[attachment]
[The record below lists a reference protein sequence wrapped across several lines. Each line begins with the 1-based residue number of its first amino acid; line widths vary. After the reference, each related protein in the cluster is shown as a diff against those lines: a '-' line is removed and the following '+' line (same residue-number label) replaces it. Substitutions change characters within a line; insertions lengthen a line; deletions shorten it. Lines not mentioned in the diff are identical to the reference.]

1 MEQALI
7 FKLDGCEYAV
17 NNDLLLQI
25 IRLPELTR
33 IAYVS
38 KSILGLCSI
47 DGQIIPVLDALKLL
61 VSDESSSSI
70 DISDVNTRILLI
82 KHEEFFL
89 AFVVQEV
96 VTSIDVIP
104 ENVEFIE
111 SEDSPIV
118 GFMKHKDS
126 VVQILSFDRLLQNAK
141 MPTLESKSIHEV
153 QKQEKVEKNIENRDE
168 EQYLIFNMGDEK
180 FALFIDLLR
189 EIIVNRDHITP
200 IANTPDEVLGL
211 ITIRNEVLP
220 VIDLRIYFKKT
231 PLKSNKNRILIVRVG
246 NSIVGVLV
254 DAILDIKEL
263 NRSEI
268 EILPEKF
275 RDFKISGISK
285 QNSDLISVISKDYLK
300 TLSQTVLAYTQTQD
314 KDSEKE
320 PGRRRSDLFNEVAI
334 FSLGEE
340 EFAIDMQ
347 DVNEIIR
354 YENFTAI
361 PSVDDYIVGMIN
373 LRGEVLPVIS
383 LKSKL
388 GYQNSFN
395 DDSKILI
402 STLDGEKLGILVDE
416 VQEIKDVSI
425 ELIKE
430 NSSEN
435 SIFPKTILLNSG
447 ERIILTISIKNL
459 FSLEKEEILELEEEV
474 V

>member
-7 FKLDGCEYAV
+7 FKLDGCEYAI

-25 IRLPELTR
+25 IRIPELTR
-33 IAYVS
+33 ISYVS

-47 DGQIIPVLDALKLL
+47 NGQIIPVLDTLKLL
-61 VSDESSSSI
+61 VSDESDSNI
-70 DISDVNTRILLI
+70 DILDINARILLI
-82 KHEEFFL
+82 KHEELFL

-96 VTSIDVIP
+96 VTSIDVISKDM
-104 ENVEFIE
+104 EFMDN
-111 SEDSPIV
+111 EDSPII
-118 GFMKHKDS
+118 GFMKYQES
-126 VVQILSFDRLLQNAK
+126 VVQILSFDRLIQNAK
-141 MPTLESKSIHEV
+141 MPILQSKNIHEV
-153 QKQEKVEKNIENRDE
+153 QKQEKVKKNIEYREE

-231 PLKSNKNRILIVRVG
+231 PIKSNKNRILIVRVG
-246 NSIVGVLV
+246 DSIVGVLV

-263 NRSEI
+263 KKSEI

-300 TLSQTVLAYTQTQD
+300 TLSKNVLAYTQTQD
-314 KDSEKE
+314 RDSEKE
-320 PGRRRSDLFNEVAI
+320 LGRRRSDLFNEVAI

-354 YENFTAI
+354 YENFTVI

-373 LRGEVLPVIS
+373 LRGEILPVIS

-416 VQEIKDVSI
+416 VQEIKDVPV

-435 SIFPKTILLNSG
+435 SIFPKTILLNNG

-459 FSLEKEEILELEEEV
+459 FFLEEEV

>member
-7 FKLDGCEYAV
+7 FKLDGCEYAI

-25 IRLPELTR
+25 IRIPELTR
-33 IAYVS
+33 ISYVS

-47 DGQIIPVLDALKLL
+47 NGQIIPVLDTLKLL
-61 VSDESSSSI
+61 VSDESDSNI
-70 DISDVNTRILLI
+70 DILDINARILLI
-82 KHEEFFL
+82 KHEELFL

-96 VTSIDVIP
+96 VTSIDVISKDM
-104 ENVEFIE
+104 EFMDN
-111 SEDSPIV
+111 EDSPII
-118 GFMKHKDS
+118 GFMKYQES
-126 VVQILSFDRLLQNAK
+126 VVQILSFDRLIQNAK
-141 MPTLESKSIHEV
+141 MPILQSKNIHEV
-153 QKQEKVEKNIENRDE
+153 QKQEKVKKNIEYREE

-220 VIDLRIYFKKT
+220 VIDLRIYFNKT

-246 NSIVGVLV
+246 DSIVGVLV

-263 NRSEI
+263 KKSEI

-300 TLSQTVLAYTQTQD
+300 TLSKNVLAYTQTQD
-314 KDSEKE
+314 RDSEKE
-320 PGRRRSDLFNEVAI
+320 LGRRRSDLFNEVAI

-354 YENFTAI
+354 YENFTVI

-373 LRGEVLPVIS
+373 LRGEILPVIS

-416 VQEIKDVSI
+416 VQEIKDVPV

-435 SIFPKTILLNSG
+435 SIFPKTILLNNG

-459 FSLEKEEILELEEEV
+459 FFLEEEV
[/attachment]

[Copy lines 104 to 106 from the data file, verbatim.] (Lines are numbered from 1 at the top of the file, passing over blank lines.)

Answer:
>member
-7 FKLDGCEYAV
+7 FKLDGCEYAI